How do you factor #(1-x^9)#?

1 Answer
Nov 7, 2015

Answer:

You can use the difference of cubes identity twice to partially factor this as:

#1-x^9 = (1-x)(1+x+x^2)(1+x^3+x^6)#

or more thoroughly to find:

#1-x^9 = (1-x)(1+x+x^2)(1-2 cos((2pi)/9)x + x^2)(1-2 cos((4pi)/9)x+x^2)(1-2 cos((8pi)/9)x+x^2)#

Explanation:

The difference of cubes identity is:

#a^3-b^3 = (a-b)(a^2+ab+b^2)#

We can use this identity to partially factor #1-x^9# as follows:

#1-x^9 = 1^3-(x^3)^3 = (1-x^3)(1+x^3+(x^3)^2))#

#=(1^3-x^3)(1+x^3+x^6)#

#= (1-x)(1+x+x^2)(1+x^3+x^6)#

It is possible to factor #1+x^3+x^6# further into quadratics with Real coefficients, expressible in terms of #cos#:

#1+x^3+x^6 = (1-2 cos((2pi)/9)x + x^2)(1-2 cos((4pi)/9)x+x^2)(1-2 cos((8pi)/9)x+x^2)#

To understand how this works, note that De Moivre's Theorem gives us:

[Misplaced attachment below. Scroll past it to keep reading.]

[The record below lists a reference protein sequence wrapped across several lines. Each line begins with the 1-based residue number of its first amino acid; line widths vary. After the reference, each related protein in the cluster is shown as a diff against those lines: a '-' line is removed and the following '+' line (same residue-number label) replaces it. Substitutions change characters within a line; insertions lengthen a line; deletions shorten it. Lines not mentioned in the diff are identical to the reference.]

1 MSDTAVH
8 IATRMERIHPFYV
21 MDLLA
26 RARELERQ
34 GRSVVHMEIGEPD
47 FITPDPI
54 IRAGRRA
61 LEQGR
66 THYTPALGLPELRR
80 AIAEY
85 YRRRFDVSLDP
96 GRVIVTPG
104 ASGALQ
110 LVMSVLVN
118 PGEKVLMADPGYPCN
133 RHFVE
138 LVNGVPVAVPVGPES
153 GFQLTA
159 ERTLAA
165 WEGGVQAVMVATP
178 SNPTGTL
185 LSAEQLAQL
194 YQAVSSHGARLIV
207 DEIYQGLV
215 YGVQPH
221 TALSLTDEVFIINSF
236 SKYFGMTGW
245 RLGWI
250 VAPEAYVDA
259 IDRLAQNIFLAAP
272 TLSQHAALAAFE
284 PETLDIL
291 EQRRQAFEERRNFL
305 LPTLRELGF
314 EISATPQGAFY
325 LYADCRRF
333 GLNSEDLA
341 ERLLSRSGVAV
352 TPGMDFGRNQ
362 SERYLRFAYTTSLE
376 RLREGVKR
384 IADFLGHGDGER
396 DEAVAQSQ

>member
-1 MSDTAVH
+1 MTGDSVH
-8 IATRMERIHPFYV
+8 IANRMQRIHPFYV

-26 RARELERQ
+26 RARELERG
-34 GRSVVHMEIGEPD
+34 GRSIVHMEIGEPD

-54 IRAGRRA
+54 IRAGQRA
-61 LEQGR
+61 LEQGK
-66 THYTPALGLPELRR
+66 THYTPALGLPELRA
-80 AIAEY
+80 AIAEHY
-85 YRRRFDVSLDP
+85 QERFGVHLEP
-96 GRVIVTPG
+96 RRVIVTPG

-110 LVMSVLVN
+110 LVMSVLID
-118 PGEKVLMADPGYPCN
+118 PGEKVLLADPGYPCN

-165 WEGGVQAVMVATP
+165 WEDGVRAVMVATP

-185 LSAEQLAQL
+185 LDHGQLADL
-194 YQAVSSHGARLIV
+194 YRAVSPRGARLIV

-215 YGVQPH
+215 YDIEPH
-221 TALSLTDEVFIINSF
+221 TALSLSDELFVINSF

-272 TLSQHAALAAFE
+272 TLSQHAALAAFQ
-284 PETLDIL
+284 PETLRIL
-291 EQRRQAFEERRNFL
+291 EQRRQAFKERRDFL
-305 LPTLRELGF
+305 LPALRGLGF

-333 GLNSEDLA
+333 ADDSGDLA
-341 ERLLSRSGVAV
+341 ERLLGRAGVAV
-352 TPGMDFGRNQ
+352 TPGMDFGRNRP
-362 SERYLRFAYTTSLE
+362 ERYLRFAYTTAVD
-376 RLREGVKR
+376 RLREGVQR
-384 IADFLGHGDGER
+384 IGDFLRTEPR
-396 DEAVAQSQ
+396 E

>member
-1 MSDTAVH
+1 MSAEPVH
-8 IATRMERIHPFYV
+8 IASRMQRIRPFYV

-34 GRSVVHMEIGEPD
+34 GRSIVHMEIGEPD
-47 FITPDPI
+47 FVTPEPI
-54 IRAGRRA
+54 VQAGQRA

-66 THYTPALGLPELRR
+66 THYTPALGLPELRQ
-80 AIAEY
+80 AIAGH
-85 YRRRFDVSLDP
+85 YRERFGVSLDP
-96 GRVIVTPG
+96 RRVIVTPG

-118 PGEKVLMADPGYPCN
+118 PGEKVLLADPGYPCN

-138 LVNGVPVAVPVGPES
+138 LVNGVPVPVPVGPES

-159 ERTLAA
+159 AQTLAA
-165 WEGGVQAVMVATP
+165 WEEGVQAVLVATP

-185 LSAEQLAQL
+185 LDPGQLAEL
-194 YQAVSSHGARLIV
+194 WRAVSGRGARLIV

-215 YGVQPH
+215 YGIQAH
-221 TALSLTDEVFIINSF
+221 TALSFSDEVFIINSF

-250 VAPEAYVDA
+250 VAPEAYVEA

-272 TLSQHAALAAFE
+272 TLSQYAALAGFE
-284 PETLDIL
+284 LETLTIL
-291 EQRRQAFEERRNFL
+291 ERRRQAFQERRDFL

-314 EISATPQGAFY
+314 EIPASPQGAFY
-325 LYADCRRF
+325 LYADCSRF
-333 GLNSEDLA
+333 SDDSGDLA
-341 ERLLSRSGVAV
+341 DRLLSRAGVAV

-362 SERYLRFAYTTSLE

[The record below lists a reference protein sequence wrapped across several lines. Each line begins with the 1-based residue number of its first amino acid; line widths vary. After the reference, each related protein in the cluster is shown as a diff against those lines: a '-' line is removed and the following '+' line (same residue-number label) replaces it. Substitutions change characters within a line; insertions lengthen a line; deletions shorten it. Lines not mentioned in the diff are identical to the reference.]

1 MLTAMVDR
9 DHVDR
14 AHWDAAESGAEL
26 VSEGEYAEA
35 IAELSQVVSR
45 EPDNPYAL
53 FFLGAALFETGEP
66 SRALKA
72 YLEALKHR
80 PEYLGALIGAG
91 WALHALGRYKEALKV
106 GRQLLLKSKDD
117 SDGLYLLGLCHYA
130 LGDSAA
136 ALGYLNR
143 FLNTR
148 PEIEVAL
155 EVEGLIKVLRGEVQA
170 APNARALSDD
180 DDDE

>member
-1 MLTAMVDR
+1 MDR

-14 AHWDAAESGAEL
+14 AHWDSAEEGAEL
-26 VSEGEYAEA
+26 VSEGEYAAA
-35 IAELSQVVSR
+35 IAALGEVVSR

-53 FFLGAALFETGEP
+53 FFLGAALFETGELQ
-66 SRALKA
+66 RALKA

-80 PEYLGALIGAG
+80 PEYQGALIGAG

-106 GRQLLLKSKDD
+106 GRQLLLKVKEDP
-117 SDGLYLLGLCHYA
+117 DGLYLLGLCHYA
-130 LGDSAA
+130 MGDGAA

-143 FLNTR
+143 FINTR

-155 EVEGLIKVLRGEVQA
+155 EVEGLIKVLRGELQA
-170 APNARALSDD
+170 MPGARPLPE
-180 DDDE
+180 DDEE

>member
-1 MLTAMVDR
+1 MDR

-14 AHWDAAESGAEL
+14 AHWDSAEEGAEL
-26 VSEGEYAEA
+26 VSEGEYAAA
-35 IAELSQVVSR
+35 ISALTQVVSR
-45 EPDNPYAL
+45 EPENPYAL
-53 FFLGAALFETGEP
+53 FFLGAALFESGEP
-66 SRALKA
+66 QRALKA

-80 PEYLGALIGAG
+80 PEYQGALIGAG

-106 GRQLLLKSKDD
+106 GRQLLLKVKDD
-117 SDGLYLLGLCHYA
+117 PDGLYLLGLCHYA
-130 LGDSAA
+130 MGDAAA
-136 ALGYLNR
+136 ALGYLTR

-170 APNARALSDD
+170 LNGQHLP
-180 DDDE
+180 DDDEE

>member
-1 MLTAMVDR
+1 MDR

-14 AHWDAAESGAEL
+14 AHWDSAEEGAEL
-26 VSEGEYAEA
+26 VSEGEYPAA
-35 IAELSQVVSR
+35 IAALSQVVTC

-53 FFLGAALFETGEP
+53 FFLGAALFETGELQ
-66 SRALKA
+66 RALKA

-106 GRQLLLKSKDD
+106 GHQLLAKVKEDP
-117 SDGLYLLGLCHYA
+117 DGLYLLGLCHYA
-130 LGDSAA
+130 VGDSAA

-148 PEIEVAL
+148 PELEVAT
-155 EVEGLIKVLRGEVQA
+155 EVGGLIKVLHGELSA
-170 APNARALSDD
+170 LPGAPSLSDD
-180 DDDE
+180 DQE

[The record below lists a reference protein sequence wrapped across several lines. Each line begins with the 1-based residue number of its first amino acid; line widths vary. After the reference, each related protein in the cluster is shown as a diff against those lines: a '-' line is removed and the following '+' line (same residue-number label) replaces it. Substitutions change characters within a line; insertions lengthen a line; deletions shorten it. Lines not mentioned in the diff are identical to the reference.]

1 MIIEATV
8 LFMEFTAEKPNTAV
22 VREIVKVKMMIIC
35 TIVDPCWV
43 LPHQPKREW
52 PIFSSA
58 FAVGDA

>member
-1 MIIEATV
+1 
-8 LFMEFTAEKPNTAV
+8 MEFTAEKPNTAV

#(cos x + i sin x)^n = cos(nx) + i sin(nx)#

Putting #n = 9# and #x = (2k pi)/9#, where #k in ZZ# we find:

#(cos ((2k pi)/9) + i sin ((2k pi)/9))^9 = 1#

This gives us #9# distinct #9#th roots of #1#.

Every third one of these roots is a cube root of #1#, so a zero of #1-x^3 = (1-x)(1+x+x^2)#. The others are zeros of the remaining factor #(1+x^3+x^6)# These #6# remaining zeros occur in Complex conjugate pairs which combine to give factors with Real coefficients.

For example:

#(x-cos((2pi)/9)-i sin((2pi)/9))(x-cos((16pi)/9)-i sin((16pi)/9))#

#=(x-cos((2pi)/9)-i sin((2pi)/9))(x-cos((2pi)/9)+i sin((2pi)/9))#

#=x^2-2cos((2pi)/9)x+(cos^2((2pi)/9) + sin^2((2pi)/9))#

#=x^2-2cos((2pi)/9)x+1#

Similarly for #(4pi)/9# and #(8pi)/9#